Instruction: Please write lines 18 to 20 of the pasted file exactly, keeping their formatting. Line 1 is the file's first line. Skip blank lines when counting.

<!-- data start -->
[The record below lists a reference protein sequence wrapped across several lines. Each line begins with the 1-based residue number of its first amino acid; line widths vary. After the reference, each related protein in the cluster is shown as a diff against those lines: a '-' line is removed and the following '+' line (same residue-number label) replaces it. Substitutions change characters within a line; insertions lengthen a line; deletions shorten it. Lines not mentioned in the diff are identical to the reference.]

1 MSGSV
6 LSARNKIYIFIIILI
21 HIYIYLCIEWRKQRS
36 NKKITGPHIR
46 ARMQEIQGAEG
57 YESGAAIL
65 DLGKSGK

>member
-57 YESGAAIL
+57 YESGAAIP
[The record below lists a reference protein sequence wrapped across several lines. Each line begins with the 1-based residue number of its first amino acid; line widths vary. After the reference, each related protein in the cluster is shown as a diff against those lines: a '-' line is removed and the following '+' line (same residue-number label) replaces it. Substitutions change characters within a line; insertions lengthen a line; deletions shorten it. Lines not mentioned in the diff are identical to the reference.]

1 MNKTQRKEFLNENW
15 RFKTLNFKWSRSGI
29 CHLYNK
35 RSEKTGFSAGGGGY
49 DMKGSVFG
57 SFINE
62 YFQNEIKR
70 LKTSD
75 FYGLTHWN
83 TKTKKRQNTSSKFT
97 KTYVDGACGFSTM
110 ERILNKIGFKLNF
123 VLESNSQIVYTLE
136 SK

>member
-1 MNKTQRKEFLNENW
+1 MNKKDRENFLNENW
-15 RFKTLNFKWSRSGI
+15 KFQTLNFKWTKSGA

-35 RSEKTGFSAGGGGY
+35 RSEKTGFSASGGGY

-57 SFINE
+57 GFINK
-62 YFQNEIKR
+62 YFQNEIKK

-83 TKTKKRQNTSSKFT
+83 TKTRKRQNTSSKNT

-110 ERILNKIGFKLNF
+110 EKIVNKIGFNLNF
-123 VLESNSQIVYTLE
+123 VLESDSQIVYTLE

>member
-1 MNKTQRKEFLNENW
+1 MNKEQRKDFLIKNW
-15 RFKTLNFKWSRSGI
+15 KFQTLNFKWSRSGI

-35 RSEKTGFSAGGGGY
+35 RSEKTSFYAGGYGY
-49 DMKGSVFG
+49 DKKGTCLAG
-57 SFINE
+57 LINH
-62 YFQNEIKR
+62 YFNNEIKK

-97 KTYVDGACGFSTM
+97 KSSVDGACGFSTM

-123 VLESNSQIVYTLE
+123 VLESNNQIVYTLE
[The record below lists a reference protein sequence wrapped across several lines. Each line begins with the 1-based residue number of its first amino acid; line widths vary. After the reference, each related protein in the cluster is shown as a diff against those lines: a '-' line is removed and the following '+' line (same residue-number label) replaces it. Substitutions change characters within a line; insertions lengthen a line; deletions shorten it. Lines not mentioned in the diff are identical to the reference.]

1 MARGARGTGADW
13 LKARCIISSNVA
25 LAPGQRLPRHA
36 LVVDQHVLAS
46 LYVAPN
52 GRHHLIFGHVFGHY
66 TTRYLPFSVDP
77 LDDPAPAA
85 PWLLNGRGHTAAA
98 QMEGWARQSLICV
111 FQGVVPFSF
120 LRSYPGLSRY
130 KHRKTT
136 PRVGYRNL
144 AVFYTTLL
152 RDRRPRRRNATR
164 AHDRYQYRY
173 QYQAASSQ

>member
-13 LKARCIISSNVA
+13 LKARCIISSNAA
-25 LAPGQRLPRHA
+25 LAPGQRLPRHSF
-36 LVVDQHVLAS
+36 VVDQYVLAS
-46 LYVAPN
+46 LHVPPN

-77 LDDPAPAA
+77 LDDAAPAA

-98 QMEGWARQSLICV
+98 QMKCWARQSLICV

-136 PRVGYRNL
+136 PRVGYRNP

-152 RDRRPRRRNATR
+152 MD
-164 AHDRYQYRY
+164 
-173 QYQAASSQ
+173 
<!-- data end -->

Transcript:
57 SFINE
62 YFQNEIKR
70 LKTSD